Most often, doctors start by prescribing a low dosage of Lipitor. Then, they’ll change the dosage over time to an amount that’s right for the condition being treated. Doctors typically prescribe the smallest dosage that gives the desired outcome.

The dosage of Lipitor that your doctor prescribes will depend on factors such as:

  • your age
  • any health conditions you have
  • other medications you may be taking
  • the condition or situation you’re using Lipitor for and its severity

Lipitor’s forms and strengths

Lipitor is available as follows.

  • Form: oral tablet
  • Strengths: 10 milligrams (mg), 20 mg, 40 mg, and 80 mg

Lipitor’s recommended dosages

Recommended dosages for Lipitor in adults and children are described below.

Adult dosage

Lipitor is used to lower cholesterol levels in adults with certain forms of high cholesterol. Lipitor is also used to reduce cardiovascular risks in certain adults. To learn more about these conditions, see the “Lipitor: Uses” section below.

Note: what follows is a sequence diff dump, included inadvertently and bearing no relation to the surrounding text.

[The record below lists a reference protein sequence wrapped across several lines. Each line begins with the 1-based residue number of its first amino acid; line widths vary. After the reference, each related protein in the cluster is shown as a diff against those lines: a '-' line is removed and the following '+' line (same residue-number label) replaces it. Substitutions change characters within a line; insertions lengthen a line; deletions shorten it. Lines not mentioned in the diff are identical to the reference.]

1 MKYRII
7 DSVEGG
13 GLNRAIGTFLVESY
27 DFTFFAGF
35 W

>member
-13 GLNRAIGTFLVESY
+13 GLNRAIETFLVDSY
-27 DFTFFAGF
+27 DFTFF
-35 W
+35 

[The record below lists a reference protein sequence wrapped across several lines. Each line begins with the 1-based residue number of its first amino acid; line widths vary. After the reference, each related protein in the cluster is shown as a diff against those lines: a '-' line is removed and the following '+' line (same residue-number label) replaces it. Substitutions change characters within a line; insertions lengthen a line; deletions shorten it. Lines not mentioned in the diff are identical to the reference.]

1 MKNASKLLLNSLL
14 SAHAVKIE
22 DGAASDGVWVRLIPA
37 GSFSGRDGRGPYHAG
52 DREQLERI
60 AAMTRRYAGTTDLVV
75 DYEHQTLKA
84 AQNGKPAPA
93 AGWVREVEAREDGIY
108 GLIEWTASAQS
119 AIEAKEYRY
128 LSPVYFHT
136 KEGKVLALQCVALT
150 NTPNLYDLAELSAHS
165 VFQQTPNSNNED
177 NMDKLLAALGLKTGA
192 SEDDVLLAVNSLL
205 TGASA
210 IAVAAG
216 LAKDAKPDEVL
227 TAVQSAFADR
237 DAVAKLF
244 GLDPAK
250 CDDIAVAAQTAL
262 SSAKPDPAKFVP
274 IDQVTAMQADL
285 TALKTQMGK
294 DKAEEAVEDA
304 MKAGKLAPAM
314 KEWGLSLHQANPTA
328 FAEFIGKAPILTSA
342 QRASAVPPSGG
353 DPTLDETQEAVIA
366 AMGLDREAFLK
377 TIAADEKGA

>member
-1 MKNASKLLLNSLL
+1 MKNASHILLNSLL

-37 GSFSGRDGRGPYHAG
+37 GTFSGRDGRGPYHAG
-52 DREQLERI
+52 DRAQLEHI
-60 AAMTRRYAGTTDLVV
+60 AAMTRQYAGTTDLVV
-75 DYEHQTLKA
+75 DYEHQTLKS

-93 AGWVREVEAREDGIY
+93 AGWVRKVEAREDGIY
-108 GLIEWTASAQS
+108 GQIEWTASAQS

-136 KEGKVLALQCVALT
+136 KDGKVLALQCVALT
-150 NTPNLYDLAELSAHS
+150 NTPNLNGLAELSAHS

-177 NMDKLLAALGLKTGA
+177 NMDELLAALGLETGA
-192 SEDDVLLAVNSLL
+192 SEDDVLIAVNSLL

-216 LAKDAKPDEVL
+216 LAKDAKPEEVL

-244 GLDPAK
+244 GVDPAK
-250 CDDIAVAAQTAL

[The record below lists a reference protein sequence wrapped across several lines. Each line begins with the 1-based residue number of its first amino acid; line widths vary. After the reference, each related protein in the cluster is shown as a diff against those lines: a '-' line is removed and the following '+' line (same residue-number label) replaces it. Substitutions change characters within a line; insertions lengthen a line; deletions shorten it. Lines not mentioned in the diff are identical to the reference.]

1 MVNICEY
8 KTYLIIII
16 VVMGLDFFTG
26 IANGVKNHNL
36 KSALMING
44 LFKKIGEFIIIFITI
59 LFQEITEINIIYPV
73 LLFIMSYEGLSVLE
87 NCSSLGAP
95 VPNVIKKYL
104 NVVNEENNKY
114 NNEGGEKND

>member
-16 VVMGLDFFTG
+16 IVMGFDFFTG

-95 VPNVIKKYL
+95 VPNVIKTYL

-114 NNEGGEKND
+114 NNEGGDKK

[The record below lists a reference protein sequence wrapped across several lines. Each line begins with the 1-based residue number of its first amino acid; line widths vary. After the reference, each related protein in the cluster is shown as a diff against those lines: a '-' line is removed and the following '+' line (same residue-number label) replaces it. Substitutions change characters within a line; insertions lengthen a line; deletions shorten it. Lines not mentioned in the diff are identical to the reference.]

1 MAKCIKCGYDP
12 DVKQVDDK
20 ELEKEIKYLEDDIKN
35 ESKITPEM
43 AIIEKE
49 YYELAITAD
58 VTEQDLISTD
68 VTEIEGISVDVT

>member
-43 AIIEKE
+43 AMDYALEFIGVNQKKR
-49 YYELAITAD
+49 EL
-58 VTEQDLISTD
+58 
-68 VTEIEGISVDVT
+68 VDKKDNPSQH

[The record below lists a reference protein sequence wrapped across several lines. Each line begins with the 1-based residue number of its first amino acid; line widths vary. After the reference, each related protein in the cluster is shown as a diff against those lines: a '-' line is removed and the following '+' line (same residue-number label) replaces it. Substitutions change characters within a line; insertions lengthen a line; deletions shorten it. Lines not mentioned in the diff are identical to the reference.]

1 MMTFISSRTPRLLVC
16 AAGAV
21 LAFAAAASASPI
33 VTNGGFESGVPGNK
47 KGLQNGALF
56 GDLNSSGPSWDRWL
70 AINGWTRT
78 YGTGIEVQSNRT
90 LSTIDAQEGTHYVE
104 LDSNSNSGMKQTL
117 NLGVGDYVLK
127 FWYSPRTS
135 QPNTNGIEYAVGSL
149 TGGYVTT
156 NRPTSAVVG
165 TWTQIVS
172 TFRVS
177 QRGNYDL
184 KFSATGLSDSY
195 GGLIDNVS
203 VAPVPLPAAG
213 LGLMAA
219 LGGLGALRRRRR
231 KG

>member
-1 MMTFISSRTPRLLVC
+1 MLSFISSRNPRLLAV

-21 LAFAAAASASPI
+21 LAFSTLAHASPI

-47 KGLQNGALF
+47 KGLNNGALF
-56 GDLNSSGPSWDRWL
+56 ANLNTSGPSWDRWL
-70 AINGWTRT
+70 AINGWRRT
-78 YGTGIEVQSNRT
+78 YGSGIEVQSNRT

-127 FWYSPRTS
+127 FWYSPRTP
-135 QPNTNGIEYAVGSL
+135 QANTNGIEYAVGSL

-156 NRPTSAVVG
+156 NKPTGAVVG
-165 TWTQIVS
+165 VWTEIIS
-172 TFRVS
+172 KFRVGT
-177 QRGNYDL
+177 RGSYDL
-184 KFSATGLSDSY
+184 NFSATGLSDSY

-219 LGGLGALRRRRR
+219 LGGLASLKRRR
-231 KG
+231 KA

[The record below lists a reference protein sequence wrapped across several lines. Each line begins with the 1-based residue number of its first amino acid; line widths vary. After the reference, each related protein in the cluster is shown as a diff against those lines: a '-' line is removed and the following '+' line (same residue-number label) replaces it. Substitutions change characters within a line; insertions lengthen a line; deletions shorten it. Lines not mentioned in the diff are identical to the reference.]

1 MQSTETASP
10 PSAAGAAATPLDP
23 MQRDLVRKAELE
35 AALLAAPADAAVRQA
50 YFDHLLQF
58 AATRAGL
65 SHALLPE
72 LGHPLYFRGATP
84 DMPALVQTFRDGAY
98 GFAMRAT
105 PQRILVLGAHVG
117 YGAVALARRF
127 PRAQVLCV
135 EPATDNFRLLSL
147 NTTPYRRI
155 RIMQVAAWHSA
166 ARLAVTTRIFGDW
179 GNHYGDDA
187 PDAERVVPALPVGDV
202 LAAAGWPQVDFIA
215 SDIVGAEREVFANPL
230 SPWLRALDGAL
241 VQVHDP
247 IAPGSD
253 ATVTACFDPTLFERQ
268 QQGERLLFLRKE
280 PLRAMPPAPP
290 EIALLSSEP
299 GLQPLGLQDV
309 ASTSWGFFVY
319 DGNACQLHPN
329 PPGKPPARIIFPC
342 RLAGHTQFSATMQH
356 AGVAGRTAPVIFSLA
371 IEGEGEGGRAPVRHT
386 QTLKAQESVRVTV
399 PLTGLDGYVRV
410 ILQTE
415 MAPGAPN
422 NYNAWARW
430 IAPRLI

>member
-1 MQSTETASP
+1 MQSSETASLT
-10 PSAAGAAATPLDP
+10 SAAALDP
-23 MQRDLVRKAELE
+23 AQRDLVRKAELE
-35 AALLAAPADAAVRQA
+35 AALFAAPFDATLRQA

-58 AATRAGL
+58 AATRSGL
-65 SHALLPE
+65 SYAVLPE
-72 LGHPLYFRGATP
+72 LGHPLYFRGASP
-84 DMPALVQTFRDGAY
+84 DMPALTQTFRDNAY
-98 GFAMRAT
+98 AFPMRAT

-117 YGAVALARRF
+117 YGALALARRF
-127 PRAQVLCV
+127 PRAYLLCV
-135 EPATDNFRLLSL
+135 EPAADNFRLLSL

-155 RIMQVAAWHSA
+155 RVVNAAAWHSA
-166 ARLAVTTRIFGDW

Lipitor’s recommended dosage for high cholesterol is as follows.

  • Dose range: 10 mg to 80 mg
  • Frequency: once per day

Lipitor’s recommended dosage for reducing cardiovascular risks is as follows.

  • Dose range: 10 mg to 80 mg
  • Frequency: once per day

Child dosage

Lipitor is used to lower cholesterol in children ages 10 years and older with a certain form of high cholesterol called heterozygous familial hypercholesterolemia (HeFH). To learn more about this condition, see the “Lipitor: Uses” section below.

Lipitor’s recommended dosage for HeFH in children is as follows.

  • Dose range: 10 mg to 20 mg
  • Frequency: once per day

Dosage considerations

Below are some things to consider about Lipitor’s dosage.

  • Missing a dose. If you miss a dose of Lipitor, take it as soon as you remember. However, if it’s been more than 12 hours since your missed dose, skip it. Then take your next dose at its usual time. Don’t take two doses at once to make up for a missed dose. Doing so can increase your risk of side effects from Lipitor. View these medication reminder options to help avoid missing doses. You could also set an alarm, use a timer, or download a reminder app on your phone.
  • Length of treatment. Doctors typically prescribe Lipitor as a long-term treatment. You’ll likely take it long term if you and your doctor feel it’s safe and effective for your condition or situation.

Lipitor: Uses

Prescription drugs, such as Lipitor, are approved by the Food and Drug Administration (FDA) to treat certain conditions. Doctors sometimes prescribe drugs off-label for other conditions. With off-label use, doctors prescribe a drug for a purpose other than what it’s approved for.